Nancy Pelosi believes Ethics committee has 'discretion' to break own rules limiting investigative jurisdiction
House Minority Leader Nancy Pelosi, a veteran of the Committee on Ethics, said she believes the panel has the “discretion” to launch an ethics probe outside of the scope of its investigative jurisdiction.
On May 5, Pelosi called on the Ethics Committee to launch a “prompt investigation” into allegations of sexual assault against California Democratic Rep. Tony Cárdenas.
House rules, however, limit the ethics committee’s investigative jurisdiction, precluding it from undertaking violations that “occurred before the third previous Congress unless the committee determines that the alleged violation is directly related to an alleged violation that occurred in a more recent Congress.” Because lawmakers are currently in the 115th session of Congress, the “third previous Congress” would be the 112th Congress, cutting off the committee’s jurisdiction on January 5, 2011.
“I appreciate your view. I don't necessarily share it and there is some precedent for going back farther,” Pelosi, D-Calif., said when pressed by ABC on the committee’s apparent inability to look into the allegations.
Unless the sexual assault allegations are “directly related” to an additional allegation that occurred after the start of the 112th Congress, House rules state that the ethics committee cannot investigate Cárdenas because the 2007 alleged incident happened too long ago.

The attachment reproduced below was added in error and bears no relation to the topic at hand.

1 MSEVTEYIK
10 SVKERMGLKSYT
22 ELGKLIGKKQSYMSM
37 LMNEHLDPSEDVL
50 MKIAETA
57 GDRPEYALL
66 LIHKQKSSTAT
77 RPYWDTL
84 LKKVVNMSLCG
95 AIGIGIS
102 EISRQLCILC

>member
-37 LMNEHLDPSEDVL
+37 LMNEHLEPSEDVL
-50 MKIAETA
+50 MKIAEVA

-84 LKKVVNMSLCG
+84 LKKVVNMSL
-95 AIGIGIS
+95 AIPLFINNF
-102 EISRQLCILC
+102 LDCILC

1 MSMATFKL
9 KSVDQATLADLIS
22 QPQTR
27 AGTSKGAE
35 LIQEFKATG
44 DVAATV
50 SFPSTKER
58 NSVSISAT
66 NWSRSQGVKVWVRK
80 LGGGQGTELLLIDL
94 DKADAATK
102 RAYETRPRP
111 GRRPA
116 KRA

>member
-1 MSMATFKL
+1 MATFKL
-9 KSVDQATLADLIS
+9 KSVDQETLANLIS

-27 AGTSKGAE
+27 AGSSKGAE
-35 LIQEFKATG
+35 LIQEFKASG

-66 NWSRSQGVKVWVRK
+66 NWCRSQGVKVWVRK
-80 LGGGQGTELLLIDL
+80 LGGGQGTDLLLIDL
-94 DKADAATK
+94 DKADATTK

Cárdenas is not known to face any more recent alleged violations.
Despite those parameters, Pelosi, who boasts that she has “served longer than anybody” on the Ethics committee, insisted the committee has “discretion” to break that rule.
“I do believe that there is discretion for them to do this, so let them decide and then we'll go from there,” Pelosi contended. “They have that discretion to decide.”
“Let's see what the Ethics committee has to say about it,” Pelosi maintained.
Tom Rust, chief counsel and staff director at the House Ethics committee, has declined to comment on the Cárdenas matter.
Cárdenas, a third-term California Democrat, identified himself through an attorney last month as the subject of a civil suit filed in Los Angeles County Superior Court on April 27 by attorney Lisa Bloom. That complaint alleges that in 2007 an "elected politician" – which Cárdenas acknowledges is him – assaulted an unnamed 16-year-old girl.
According to the lawsuit, which never identifies Cárdenas by name, the accuser says the man fondled her as he drove her to a hospital, touching her vagina and rubbing her breasts after she collapsed while playing golf at the Hillcrest Country Club in 2007.
The young woman said the politician handed her water with “a distinctly different” taste before the two teed off. About four or five hours into a round of golf with him, she "suddenly collapsed to the ground but did not lose consciousness," according to the court filing.
During the ride to the hospital, the man allegedly reached into her shirt, rubbing her breasts, and also reached down her shorts "intermittently throughout the drive."
The alleged incident continued for 30 to 45 minutes during the drive, according to the court filing. At the time of the alleged assault, the victim says she was awake in the car’s passenger seat with her eyes closed and head resting on the window. “Frozen from shock,” she pretended to sleep and did not react to the alleged assault.
Cárdenas denies the allegations, according to a statement released by his lawyer.News - Nancy Pelosi believes Ethics committee has 'discretion' to break own rules limiting investigative jurisdiction